As well as resilience against errors, and scalability, it is important that a qubit can connect to as many other qubits as possible. Some quantum algorithms need each qubit to be connected to every other qubit. It is possible to overcome limited connectivity by swapping quantum states from one qubit to another, but there is an overhead to this process, which requires extra two-qubit gates.

In this blog I will also look at three competing paradigms for quantum computing. Beware, by necessity this blog contains some technical details which some readers may wish to skip over.

Atomic qubits

In trapped ion and neutral atom qubits the two quantum states of the qubit are represented by two different energy levels of an electron in an atom.

Trapped ion qubits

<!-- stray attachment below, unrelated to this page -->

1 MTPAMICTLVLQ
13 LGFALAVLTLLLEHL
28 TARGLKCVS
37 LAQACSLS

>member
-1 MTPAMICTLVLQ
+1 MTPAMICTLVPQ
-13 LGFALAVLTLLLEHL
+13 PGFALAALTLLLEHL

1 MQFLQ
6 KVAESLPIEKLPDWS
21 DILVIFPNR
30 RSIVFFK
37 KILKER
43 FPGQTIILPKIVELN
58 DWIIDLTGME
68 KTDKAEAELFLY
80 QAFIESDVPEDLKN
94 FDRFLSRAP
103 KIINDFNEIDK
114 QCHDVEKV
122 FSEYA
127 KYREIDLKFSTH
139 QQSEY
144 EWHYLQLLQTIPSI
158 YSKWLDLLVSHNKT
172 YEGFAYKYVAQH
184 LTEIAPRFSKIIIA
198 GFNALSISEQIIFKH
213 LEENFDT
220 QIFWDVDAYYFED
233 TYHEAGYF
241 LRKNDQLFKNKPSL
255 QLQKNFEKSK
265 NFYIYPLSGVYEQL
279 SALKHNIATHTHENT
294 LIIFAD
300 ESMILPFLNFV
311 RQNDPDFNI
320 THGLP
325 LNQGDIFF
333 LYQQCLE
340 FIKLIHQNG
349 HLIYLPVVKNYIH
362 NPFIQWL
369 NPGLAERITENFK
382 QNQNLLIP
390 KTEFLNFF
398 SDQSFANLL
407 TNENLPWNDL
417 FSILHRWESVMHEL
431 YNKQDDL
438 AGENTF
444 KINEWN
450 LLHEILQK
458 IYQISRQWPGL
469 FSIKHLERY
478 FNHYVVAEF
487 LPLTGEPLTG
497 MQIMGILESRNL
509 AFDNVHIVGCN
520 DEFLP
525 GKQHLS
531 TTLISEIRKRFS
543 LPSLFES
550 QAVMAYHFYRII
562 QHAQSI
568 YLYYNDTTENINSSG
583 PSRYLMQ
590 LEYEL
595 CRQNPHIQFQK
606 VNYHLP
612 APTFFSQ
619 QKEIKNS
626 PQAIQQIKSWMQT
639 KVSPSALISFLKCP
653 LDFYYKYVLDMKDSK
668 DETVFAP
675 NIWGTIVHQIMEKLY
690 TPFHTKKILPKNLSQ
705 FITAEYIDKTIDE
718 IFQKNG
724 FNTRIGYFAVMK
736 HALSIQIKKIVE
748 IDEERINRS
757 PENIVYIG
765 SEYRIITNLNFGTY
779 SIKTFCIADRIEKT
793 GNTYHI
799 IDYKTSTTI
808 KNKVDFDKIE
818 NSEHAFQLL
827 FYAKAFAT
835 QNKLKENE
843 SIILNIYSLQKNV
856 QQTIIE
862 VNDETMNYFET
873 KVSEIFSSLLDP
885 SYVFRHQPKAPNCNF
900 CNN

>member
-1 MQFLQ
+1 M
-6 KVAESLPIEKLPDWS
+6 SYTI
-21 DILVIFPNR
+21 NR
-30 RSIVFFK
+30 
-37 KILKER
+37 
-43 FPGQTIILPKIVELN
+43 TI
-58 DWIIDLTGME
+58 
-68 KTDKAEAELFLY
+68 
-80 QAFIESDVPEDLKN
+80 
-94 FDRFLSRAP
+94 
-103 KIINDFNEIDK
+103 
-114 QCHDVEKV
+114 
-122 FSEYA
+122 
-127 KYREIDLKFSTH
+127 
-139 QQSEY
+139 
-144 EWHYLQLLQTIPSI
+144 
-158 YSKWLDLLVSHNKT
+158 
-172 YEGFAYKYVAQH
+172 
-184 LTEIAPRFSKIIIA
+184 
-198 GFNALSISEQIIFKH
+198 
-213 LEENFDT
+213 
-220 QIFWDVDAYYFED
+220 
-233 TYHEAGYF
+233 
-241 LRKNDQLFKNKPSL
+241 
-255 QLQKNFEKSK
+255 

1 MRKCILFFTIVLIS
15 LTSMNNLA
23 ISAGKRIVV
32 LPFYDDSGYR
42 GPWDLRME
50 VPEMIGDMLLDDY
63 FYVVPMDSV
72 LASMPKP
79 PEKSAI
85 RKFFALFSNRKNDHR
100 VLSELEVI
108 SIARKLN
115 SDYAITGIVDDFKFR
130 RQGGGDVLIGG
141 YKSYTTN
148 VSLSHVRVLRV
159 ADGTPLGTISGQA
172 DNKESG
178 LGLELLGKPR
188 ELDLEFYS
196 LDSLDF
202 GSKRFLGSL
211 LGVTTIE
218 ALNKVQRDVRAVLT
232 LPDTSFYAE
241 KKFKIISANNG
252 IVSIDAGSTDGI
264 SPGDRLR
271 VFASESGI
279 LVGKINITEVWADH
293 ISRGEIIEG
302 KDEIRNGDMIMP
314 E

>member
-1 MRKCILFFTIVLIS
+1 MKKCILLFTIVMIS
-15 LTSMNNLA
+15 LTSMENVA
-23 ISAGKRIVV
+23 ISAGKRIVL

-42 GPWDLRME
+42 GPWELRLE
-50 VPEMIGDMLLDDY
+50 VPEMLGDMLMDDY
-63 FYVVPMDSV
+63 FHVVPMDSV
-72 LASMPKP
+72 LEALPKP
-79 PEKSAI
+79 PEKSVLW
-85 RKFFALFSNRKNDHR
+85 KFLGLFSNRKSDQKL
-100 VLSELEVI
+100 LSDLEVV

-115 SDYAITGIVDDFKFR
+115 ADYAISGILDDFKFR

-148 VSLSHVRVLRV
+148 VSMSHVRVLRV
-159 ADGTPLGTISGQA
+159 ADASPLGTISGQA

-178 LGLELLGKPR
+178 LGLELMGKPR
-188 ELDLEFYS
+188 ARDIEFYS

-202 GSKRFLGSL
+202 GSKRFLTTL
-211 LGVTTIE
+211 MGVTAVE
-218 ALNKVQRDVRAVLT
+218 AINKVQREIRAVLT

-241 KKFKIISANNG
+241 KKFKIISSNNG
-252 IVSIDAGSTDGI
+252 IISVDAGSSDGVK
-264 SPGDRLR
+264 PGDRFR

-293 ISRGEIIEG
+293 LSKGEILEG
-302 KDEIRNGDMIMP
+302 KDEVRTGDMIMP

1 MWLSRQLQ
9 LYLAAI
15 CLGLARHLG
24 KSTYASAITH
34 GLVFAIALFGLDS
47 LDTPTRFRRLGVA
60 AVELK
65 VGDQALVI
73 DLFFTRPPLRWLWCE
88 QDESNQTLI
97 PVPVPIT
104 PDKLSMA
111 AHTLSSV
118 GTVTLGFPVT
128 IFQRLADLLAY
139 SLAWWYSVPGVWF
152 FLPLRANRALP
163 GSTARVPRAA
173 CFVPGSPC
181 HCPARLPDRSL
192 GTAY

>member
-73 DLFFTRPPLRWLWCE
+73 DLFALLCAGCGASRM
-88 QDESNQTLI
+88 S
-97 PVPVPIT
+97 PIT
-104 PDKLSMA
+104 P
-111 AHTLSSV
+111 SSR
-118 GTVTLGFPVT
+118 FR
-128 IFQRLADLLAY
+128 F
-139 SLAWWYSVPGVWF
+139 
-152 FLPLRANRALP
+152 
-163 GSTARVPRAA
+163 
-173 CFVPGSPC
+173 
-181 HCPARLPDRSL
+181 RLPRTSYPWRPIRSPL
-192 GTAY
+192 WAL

Atoms which have lost or gained an electron are called ions, and are electrically charged. Although a static electric field can’t trap an ion on its own, the ions can be trapped by an oscillating electric field in a Paul trap. Once trapped the ions can be cooled using lasers, and then manipulated into different quantum states using lasers of different frequencies. The details are covered in an excellent tutorial by Pennylane. Companies that build trapped ion devices include Quantinuum, a combination of Cambridge Quantum with Honeywell Quantum Solutions, and IonQ.